Medical marijuana comes in a variety of strains, and each has different levels of active compounds and potency. This means that the effects of medical marijuana will be unique to each person and can be hard to predict.
Medical marijuana products come in many different forms, including:
  • edibles, such as cookies or candy
  • dried leaves, or buds, for smoking
  • oils for vaporizing or mixing into tea, honey, or other food
  • creams and other products that are applied topically
  • sprays or tinctures that are used under the tongue or on the gums
Again, because research on medical marijuana and cancer is extremely limited, information on side effects is also limited. Reported side effects of medical marijuana include increased heart rate, low blood pressure, dizziness, fainting, hallucinations, and paranoia. Potential side effects depend heavily on the type of medical marijuana product you’re using and the amount of THC and CBD in it.
If you are considering using medical marijuana, there are several points to keep in mind:
  • Always tell your doctor about any additional therapies, including vitamins and supplements you are using. This includes medical marijuana. If you live in a state where medical marijuana is legal, you may want to ask your doctor if she/he can connect you with a patient who is using it successfully.
  • Medical marijuana is not covered by insurance, Medicare, or Medicaid. Costs can start at $100 per month and go much higher depending on how much is needed. The bottom line is that medical marijuana is expensive.
  • THC and CBD are present in different levels in different strains of marijuana and medical marijuana products and each offers different benefits. For example, CBD may be better at easing pain, while THC is better at controlling nausea.
  • You will likely have to do a lot of research on your own to figure out the ratio of THC to CBD that works best for controlling your symptoms. This can take much trial and error. What works for someone else may not work for you.
  • You may have to go to several dispensaries until you find one that you’re comfortable with and has staff members that can answer all your questions about the levels of THC and CBD in the strains available. Depending on the laws in your state, some dispensaries may cater more to recreational marijuana users than medical users. Other dispensaries are more clinical and have staff members who have experience helping people with cancer use medical marijuana to treat side effects. Explain what you need up front and see if you can schedule a consultation appointment with a staff member. If you’re at all uncomfortable, go to a different dispensary.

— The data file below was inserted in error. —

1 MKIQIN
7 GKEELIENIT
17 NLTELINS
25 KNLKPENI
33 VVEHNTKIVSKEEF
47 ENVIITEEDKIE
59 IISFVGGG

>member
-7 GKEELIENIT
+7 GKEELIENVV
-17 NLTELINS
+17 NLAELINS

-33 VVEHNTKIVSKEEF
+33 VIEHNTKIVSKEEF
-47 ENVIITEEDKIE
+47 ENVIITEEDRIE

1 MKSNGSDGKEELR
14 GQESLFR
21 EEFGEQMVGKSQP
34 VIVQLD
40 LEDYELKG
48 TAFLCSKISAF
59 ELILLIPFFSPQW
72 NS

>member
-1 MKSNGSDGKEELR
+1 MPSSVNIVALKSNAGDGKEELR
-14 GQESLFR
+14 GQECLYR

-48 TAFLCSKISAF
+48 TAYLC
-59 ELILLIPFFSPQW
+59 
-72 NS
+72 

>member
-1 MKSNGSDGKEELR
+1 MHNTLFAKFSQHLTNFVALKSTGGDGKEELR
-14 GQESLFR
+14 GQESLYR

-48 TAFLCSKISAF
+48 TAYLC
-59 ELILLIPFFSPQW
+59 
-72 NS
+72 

• Dr. Braun said she would recommend that her patients go to a medical marijuana dispensary rather than one that caters to recreational users. There’s no evidence on whether recreational marijuana is just as safe and useful for cancer patients as the more expensive medical-grade variety, though some dispensaries take extra care to ensure there are no pesticides or mold in their medical-grade cannabis.
  • Here are some general questions you may want to ask the dispensary staff member:
    • Where does your marijuana come from?
    • How is your marijuana grown?
    • Are your items stored and handled safely?
    • Are your items tested for fungus and bacteria?
    • Are your items tested for levels of pesticides?
    • Have you worked with breast cancer patients before?
    • Which strains would you recommend for my symptoms and why?
    • What’s the best way to take each strain?
  • Before you go to a dispensary, it can help to write down the symptoms you would like to ease with medical marijuana. Describe what triggers the symptom and what, if anything, has worked in the past to relieve it. It’s also a good idea to tell the dispensary staff member if you’ve tried medical or recreational marijuana before and what your reaction was.
  • If you work for the federal government, a federal government contractor, or an employer that conducts regular drug tests, you may face disciplinary action for using medical marijuana. Always check your employer’s medical marijuana policy before you start using it.

— Last updated on February 22, 2022, 10:01 PM